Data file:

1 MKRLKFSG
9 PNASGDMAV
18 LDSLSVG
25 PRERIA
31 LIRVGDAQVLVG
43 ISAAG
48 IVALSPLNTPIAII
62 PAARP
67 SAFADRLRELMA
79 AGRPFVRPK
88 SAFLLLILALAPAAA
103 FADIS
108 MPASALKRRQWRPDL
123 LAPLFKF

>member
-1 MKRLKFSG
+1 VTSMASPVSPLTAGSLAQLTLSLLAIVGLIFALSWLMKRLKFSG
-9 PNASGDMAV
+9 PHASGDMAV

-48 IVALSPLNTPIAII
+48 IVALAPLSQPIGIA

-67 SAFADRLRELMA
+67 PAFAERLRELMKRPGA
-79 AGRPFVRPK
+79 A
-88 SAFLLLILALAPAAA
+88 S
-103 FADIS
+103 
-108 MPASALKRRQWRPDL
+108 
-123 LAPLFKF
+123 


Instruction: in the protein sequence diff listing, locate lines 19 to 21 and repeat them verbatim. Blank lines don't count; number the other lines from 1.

+9 PHASGDMAV

-48 IVALSPLNTPIAII
+48 IVALAPLSQPIGIA